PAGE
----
The British Horse Society is to produce a “best practice” leaflet advising riding schools how they can continue to allow children to help out at weekends.
Last year, local authorities moved to crack down on children under the age of 13 helping out at riding schools — on the basis that they were being exploited as child labour.
The leaflet was just one idea mooted last week at a riding schools “think tank” day organised by the BHS and attended by owners of varied riding establishments from across the UK.
Pat Shepherd, joint-owner of Croft Equestrian Centre in Oldham, Lancashire, has devised a way of proving children are there to learn how to care for ponies, rather than as employees.
“Our local authority said we shouldn’t have helpers coming who are under 13, that we were employing them illegally and that we had to stop,” she explained. “I thought it would complicate my employer’s liability, so we banned them.
“But the parents grouped together and got local MPs involved. I rang the insurance company, which said that, provided they were training, it would be OK. Now they’re classed as ‘trainees’ and they pay £20 to join a club and help. We make a risk assessment and log all their training.”
About 40 children belong to the club and pay extra for lessons at Croft EC. Pat has around 40 horses and ponies for the riding school and 50 liveries, so she says the children’s help is invaluable.
“They are more valuable as they get older — you have to train the younger ones for a couple of years,” she added.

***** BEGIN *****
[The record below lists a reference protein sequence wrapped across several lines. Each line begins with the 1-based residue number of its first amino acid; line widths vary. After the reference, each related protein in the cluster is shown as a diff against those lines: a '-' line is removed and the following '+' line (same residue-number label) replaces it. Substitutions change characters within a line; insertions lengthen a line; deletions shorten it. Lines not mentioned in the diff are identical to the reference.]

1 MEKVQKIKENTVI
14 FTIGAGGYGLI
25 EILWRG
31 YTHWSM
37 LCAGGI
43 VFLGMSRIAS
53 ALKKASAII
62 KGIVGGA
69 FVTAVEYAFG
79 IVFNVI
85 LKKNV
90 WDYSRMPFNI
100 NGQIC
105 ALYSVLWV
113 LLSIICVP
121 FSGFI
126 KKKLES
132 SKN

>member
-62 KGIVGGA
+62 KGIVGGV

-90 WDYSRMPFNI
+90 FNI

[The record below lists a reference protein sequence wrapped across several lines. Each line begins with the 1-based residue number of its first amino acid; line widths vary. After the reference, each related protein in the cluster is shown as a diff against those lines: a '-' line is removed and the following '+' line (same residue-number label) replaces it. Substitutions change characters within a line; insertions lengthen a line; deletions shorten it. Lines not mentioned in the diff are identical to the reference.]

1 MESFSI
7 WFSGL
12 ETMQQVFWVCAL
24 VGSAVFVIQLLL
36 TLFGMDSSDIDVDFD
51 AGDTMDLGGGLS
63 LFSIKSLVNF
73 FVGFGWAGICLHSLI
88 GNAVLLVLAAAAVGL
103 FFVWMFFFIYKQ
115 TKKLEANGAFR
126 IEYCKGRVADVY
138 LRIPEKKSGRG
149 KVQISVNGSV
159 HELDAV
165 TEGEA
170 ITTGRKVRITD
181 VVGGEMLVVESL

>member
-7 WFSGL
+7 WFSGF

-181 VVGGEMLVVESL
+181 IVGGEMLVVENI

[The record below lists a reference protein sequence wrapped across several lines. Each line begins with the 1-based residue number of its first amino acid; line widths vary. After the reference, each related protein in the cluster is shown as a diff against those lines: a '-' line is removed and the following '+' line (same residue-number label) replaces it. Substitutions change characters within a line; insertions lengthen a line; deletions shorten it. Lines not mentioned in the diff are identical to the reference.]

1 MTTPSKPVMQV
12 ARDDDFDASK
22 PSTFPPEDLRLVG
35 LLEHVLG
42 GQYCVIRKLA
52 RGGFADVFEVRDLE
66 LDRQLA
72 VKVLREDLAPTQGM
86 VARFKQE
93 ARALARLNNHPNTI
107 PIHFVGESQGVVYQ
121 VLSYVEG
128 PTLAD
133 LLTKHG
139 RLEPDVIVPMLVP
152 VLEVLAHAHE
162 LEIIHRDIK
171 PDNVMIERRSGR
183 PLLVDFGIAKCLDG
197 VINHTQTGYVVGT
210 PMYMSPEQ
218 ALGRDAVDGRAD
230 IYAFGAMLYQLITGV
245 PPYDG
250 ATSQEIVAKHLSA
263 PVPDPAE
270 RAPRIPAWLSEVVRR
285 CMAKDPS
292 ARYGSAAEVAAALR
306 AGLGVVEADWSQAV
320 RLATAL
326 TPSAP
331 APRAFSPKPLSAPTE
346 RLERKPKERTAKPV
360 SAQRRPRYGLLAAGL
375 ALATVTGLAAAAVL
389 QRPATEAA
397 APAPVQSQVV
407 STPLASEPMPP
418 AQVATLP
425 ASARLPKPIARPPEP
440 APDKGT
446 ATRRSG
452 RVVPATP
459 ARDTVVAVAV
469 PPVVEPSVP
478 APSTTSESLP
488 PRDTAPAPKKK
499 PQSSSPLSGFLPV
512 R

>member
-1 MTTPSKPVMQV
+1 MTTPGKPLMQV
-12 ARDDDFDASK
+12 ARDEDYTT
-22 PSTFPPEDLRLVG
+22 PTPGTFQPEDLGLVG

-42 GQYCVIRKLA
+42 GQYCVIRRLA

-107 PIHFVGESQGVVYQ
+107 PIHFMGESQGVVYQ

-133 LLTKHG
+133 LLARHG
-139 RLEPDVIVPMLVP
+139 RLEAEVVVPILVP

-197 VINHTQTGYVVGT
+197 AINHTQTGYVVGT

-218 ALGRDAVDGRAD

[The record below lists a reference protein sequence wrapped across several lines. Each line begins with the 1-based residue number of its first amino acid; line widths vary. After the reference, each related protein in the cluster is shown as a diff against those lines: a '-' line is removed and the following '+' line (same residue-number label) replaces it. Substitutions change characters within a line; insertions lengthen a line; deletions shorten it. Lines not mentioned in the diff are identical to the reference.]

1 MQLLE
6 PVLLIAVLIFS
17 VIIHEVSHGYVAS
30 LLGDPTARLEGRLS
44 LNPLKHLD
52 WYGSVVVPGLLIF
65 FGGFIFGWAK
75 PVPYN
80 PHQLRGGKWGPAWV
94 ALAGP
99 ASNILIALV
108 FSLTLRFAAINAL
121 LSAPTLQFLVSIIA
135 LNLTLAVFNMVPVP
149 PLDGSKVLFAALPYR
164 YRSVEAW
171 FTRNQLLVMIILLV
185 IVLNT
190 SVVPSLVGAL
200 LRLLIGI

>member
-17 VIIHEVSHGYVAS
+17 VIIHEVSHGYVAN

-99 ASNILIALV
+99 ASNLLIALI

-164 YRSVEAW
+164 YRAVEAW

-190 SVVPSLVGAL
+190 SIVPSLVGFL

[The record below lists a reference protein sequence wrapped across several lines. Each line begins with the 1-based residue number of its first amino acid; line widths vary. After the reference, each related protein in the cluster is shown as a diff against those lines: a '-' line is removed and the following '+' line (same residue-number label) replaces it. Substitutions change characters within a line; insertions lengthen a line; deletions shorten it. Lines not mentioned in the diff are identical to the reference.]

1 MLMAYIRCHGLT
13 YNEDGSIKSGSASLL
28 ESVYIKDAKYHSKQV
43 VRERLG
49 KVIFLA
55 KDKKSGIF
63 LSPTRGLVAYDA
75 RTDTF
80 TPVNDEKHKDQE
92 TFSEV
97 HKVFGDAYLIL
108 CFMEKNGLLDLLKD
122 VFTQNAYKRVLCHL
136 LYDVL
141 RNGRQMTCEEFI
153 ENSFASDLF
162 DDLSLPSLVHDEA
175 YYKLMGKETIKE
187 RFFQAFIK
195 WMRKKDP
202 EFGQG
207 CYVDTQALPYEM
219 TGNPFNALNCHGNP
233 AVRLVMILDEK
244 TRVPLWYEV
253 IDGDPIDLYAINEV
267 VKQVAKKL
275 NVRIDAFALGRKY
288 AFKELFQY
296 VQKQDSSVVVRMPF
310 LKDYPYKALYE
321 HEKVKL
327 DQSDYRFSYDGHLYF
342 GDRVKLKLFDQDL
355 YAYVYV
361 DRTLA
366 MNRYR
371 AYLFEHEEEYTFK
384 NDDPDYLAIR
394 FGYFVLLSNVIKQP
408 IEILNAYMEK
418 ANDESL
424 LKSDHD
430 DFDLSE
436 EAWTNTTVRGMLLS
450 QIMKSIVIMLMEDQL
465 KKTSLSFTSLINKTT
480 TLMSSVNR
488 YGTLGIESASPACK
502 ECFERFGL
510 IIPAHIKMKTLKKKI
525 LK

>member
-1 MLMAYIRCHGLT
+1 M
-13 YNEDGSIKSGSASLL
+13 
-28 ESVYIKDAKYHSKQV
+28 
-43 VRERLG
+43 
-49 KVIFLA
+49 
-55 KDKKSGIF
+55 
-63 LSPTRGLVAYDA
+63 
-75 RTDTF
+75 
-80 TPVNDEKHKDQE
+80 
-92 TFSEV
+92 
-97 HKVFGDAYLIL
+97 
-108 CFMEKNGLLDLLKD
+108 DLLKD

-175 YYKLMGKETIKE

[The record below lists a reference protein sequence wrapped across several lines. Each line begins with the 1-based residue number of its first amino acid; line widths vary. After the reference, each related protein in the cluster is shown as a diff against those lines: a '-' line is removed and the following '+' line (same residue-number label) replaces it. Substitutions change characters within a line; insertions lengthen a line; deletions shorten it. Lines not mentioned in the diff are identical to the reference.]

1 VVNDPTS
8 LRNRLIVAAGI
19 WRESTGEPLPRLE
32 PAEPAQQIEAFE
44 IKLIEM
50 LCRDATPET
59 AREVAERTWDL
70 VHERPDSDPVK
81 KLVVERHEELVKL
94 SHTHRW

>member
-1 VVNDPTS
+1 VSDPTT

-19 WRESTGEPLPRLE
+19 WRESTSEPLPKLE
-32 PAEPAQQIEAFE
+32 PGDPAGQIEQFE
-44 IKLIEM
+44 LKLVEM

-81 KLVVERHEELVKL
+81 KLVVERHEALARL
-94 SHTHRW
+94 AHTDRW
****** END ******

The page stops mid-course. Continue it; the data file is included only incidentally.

Speaking at the meeting, Becky Johnson, chairman of the BHS riding schools committee, said: “Children need supervision and can impede the yard — they are not used as child labour. It’s emotionally and physically beneficial for children to be out working in the open air.”
Maria Johnson from London-based Trent Park Equestrian Centre has a similar scheme running, and their plans — and thoughts of producing a leaflet to help other schools — were put to Tony Williamson, head of DEFRA’s horse team.
“What you’re planning is not avoiding the law,” said Williamson. “You’re training young children and allowing them to be on your premises without falling foul of the law.”
The think tank day was held in Saddler’s Hall, London. Led by Patrick Print, BHS chairman, it was attended by owners or managers of 25 UK riding establishments — including H&H columnist Pammy Hutton — together with representatives from the BHS, DEFRA, South Essex Insurance Brokers and a leading solicitor.
The group discussed a range of topics, from which it came up with a list of proposals on how to lobby the government about problems within the industry.
The continuing debate over how riding schools could be brought on to an equal footing with colleges was discussed, with suggestions including mandatory 12-month practical training at a riding school for students going to equestrian college, parity of funding and rates between both establishments and the removal of VAT on riding lessons.
“A full list of the proposals will be sent to all proprietors and posted on our website at the end of April,” said a BHS spokesman.